Let’s Change Driving Behavior for the Good

Tom Fessenden

Distracted driving is one of the most dangerous things we can do while driving.  Research tells us distracted driving is more commonplace than drunk driving, reckless driving and fatigued driving. The sad truth is distracted driving is becoming more and more common and has increased 222% since 2010, according to the National Highway Traffic Safety Administration.

So why is it that distracted driving is so dangerous?  Distracted driving has a lot of definitions, but they all break down to, “anything a driver does while driving other than driving.” It is usually broken down into visual (the stuff that we look at while driving), manual (the stuff we touch other than the steering wheel while driving) and cognitive (the stuff we think about while driving).

While distracted driving is dangerous and results in more than 3,000 reported deaths and more than 400,000 reported injuries each year, we are lucky there are things that we, as drivers, passengers and employers, can do about it.

  • Employers: As employers, we can install devices that let us know if our drivers are distracted, we can encourage them to use apps that pay them to not use cellphones while driving, train our employees on the dangers of distracted driving, and we can remind them constantly.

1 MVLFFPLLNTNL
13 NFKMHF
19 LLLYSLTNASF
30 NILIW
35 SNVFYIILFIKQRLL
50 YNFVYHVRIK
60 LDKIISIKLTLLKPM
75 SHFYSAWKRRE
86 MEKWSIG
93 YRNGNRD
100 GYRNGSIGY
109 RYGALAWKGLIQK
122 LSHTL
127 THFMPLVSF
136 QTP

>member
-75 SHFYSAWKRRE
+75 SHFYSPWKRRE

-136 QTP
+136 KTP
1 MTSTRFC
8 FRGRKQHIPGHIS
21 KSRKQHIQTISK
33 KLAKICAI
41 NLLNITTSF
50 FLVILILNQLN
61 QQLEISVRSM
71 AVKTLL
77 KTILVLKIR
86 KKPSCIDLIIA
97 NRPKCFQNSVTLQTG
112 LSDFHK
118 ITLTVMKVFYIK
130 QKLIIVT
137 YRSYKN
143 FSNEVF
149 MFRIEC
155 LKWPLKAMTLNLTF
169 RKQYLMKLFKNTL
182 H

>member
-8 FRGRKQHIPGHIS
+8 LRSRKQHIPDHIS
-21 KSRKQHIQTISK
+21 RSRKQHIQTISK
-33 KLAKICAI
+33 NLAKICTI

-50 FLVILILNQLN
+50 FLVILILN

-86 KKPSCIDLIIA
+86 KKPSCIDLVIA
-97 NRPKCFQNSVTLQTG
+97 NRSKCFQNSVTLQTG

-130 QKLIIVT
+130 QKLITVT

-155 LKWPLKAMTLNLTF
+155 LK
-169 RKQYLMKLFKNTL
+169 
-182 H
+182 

• Passengers: As passengers, the most important thing we can do is not distract the driver.
  • Drivers: As a driver, we can plan our trip so we do not need to look at our phone while driving, we can put our phones away so we don’t have access to them while driving, we can limit the number of passengers we have with us and we can get a good rest before driving.

Fatigue contributes to distracted driving because it makes it easy to daydream or become lost in thought. This is a form of cognitive distracted driving that contributes to more than 60% of all distracted driving events such as crashes and near crashes, according to analysis of U.S. police report data.  However, texting is worse than being lost in thought because it makes a driver 23.2 times more likely to lose focus and end up in a crash, according to a study by the Virginia Tech Transportation Institute. In fact, using a cellphone, whether handheld or hands-free, is often considered distracting enough to be at the legal limit of alcohol-impairment.

To sum it up, if we were all to pay attention while driving by planning our route, being rested, in the moment and off our phones, we could save 3,000 lives and prevent 400,000 injuries every year. Anything worth doing is worth doing well, right?

– Tom Fessenden is the director of HSE at Indeca Crude Xpress